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Severity of COVID-19 Infection Versus Reinfection, Before and After Vaccination

An ECCMID study found COVID-19 primary infections were more severe than reinfections, and vaccination further reduced symptoms.

There are still many unanswered questions surrounding the severity of COVID-19 infection. As vaccine protection wanes and breakthrough infections become more common, the UK Health Security Agency sought to determine whether the severity of COVID-19 infections is affected by vaccination and/or prior infection.

The research was presented during the 32nd European Congress of Clinical Microbiology and Infectious Diseases (ECCMID), held in Lisbon, Portugal from April 23-26, 2022. The investigators utilized data from the SARS-CoV-2 Immunity and Reinfection Evaluation (SIREN) study to conduct their analysis. The study participants provided COVID-19 symptom information via questionnaires and PCR tests, completed every 2 weeks.

The study cohort were categorized by whether they had a primary COVID-19 infection or reinfection, and whether this occurred before or after vaccination. “Reinfection” was defined as a positive PCR test either 90 days after an initial PCR-positive sample, or 28 days after an antibody positive sample.

From February 1, 2020-November 30, 2021, a total of 8434 participants were included in the study. The investigators conducted descriptive analysis to investigate the differences between the participants as related to symptom type, duration, and number, as well as hospitalization and cycle threshold (CT) values.

Overall, a higher proportion of participants had COVID-19 symptoms during primary infection than during reinfection. The results showed that 69.5% of participants had a symptomatic primary COVID-19 infection before they were vaccinated, whereas 55.2% had a symptomatic primary infection after vaccination. Among the cohort who experienced reinfection, 23.5% had symptomatic infection before vaccination, and 33.9% were symptomatic after vaccination.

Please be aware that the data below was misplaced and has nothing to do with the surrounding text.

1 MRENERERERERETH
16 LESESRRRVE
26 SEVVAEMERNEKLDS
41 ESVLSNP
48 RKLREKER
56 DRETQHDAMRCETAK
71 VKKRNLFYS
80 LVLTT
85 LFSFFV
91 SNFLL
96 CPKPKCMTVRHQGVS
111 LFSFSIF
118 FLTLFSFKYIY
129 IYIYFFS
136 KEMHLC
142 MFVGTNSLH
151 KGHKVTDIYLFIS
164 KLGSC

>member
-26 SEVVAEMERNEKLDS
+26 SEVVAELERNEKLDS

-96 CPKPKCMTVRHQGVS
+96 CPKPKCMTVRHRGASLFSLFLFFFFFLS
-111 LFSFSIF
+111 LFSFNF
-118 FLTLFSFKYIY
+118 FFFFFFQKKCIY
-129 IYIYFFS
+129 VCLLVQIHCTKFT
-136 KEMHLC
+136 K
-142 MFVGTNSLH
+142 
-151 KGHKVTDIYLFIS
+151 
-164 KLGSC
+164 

Participants also reported a longer duration and higher number of symptoms during primary infection than during reinfection. The proportion of hospitalizations were higher during both primary infection and pre-vaccination. Additionally, CT values were lower during primary infection than during reinfection.

The investigators concluded that COVID-19 primary infections were more severe than reinfections. They also found infections were more severe when unvaccinated than once vaccinated against COVID-19. “These findings add additional support for supporting national vaccination programs, as vaccinations can contribute to protection against severe infection,” the study authors wrote.

The SARS-CoV-2 Immunity and Reinfection Evaluation (SIREN) study is a prospective cohort study of healthcare workers in the United Kingdom. It currently includes more than 44000 National Health Service workers from 135 hospitals across the UK. Upon study recruitment, the cohort had high seropositivity; 30% of the healthcare workers had contracted COVID-19 before the second wave. More than 95% of the cohort is now fully vaccinated. Participants under active follow-up undergo asymptomatic COVID-19 PCR testing every 2 weeks.

This study, “Is the severity of SARS-CoV-2 infections affected by vaccination and prior infection status? A comparative case-series analysis within the UK SIREN cohort study,” was presented at the 32nd European Congress of Clinical Microbiology and Infectious Diseases (ECCMID), held April 23-26, 2022 in Lisbon, Portugal.